They are a menace and to be avoided at all cost.
    I am learning more about psychopaths in studying GBC.
     
  9. Snails

    Snails New Member

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    Another interesting article regarding "shame & guilt"

    http://www.ncbi.nlm.nih.gov/pmc/articles/PMC3129990/#!po=15.4762

    " Conversely, serious persistent deviation from moral and societal standards is thought to reflect a fundamental impairment in the capacity to experience shame and guilt. Recent theory and research from psychology, however, call into question the noble reputation of shame. Across study after study, the propensity to experience shame has been linked not to fine, upstanding moral character and behavior, but rather to evading responsibility, blaming the victim, mismanaging anger, and, in the extreme, hostile aggression. What is this problematic shame emotion according to social-personality and clinical psychologists, and how is it different from guilt?"
     
  10. Amee

    Amee Active Member

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    ALLISON Baden-Clay’s cousin wants to create an online community for people to talk about one of society’s least talked-about problems – domestic violence.

    Jodie Dann of Ipswich Women’s Centre Against Domestic Violence plans to set up the site to help victims connect with others and reach professional help.

    Figures show one in three Australian women will experience domestic violence, the leading cause of premature death in females aged 15 to 44.

    Ms Dann said she hoped to have a Facebook page soon.

    http://www.couriermail.com.au/news/...ic-violence-site/story-fnihsrf2-1227006310512
     
  11. Spotted Reptile

    Spotted Reptile New Member

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    Wow, that's a complicated article. Fascinating reading, thanks Snails. I've always thought that guilt was what you felt after you'd done something wrong, but shame was more your idea of yourself as a bad person. If I feel guilty about something (did I really DO that??? - she/he must be feeling terrible!), it seems easier to repair the damage, whereas if I'm ashamed of myself, then it's really hard to look in the mirror and acknowledge it. I try to hide it away and pretend it didn't happen (I can't be that sort of person!!!!) . I guess that's where projection and aggression come from, you can't really face yourself.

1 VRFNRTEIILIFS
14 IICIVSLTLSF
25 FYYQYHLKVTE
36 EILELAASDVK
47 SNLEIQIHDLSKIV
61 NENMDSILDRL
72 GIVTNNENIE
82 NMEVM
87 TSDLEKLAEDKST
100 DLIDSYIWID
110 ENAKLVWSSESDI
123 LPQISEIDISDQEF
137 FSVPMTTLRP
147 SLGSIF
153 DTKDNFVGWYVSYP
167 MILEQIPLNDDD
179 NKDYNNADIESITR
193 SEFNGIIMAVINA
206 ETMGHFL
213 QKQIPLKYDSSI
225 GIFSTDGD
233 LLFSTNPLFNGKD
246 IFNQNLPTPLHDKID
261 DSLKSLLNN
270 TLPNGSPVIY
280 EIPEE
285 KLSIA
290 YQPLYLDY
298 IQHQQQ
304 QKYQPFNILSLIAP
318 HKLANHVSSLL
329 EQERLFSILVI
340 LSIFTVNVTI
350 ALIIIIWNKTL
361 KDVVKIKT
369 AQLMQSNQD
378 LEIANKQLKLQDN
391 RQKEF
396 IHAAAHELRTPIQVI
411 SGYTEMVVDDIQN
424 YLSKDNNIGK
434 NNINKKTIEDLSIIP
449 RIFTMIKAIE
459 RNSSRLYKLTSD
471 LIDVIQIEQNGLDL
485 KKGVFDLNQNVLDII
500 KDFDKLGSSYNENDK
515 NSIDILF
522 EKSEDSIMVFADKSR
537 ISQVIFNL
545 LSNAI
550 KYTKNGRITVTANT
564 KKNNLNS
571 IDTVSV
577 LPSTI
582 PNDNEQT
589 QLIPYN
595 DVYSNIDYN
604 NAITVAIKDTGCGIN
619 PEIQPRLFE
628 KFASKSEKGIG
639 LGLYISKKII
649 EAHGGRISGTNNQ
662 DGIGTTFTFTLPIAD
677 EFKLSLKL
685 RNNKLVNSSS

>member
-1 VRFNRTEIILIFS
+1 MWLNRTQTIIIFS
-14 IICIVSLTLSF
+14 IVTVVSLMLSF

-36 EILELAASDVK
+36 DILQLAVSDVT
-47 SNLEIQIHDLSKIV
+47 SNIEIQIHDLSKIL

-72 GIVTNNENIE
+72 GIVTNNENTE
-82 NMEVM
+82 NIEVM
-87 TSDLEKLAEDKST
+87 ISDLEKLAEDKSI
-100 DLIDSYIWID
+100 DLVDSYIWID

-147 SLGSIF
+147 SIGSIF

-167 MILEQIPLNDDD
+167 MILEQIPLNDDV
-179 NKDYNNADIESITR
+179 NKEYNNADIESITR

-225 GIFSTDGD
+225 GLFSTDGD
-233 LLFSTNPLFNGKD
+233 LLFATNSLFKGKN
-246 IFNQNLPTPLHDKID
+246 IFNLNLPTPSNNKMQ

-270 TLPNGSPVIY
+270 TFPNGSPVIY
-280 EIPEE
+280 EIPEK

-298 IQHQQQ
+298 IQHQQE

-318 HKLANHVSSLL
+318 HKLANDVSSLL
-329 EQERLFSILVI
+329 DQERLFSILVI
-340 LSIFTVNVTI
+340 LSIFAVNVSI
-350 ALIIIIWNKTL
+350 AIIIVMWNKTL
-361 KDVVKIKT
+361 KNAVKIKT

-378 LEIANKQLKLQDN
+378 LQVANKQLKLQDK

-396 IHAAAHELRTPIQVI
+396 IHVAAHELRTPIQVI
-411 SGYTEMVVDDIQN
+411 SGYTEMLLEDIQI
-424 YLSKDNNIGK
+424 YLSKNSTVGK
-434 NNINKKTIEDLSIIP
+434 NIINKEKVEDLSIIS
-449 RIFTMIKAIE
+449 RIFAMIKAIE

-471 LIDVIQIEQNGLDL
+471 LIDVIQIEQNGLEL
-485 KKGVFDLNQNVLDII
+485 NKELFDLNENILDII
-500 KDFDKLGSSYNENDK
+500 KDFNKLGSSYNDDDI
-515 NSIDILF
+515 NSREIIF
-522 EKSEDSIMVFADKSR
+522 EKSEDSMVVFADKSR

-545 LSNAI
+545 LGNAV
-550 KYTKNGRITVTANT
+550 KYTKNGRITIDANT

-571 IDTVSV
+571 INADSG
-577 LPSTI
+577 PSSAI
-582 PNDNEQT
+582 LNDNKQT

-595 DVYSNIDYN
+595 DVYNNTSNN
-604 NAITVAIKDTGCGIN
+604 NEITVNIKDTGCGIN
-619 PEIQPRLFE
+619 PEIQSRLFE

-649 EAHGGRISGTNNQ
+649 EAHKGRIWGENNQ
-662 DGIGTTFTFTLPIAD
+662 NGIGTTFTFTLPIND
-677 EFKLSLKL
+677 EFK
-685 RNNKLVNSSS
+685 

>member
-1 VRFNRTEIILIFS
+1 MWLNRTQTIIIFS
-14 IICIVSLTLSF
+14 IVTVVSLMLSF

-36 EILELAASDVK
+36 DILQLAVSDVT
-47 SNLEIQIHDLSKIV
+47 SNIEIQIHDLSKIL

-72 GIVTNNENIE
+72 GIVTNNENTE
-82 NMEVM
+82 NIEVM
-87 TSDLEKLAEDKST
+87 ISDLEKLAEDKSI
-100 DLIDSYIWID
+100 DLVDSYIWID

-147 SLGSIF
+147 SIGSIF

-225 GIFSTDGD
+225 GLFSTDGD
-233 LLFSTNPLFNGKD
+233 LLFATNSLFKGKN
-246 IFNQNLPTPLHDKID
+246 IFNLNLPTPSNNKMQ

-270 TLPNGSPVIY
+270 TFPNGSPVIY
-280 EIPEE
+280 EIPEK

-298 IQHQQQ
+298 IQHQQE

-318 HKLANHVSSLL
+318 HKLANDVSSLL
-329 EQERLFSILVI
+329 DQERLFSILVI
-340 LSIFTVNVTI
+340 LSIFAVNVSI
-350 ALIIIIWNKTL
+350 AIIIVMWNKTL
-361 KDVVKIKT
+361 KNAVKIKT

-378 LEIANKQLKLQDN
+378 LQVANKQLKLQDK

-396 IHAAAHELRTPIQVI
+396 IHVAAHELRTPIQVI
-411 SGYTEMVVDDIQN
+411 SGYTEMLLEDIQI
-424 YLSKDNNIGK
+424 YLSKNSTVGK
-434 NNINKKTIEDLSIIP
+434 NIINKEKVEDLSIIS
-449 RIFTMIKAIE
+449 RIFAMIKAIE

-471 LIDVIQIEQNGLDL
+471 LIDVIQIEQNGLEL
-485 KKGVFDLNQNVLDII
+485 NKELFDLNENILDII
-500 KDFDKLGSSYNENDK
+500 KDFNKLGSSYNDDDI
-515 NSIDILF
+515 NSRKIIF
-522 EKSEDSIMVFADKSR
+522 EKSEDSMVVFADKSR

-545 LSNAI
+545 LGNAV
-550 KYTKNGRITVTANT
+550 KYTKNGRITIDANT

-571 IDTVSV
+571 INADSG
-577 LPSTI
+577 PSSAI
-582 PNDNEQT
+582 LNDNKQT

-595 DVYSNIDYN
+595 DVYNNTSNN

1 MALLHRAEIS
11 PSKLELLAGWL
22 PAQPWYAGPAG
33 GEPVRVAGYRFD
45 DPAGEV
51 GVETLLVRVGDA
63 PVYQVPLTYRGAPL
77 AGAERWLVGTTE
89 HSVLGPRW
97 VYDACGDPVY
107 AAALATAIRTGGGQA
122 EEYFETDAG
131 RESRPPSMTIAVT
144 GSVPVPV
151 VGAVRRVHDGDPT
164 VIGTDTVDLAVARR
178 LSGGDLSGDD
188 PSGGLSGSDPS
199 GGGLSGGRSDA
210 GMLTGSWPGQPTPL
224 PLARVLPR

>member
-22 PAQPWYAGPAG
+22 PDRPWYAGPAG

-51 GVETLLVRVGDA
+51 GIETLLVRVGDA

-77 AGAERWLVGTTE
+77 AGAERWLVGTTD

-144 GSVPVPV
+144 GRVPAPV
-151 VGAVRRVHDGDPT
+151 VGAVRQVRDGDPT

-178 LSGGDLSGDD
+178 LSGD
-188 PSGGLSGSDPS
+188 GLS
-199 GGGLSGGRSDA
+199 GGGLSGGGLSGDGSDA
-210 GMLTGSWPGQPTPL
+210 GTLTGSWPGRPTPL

12. Amee

    Amee Active Member

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    Very sad but interesting story on Adelaide Today Tonight. The link to the story should be up on their website soon.
    Featured were Allison, GBC, Maria and Joe Korp and Carolyn and Kevin Matthews.

    Tonight ... The husbands who kill… According to psychologist Dr Jack White, 75 Australians a year kill their spouse so what drives men to take the lives of those they once loved and the mothers of their children? #domesticviolence

    https://www.facebook.com/ttadelaide?fref=nf

    http://www.todaytonightadelaide.com.au/stories/husbands-that-kill
     
  13. Amee

    Amee Active Member

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    Link to The Husbands Who Kill. Today Tonight Adelaide

    http://www.todaytonightadelaide.com.au/stories/husbands-that-kill

    The husbands who kill… According to psychologist Dr Jack White, 75 Australians a year kill their spouse so what drives men to take the lives of those they once loved and the mothers of their children?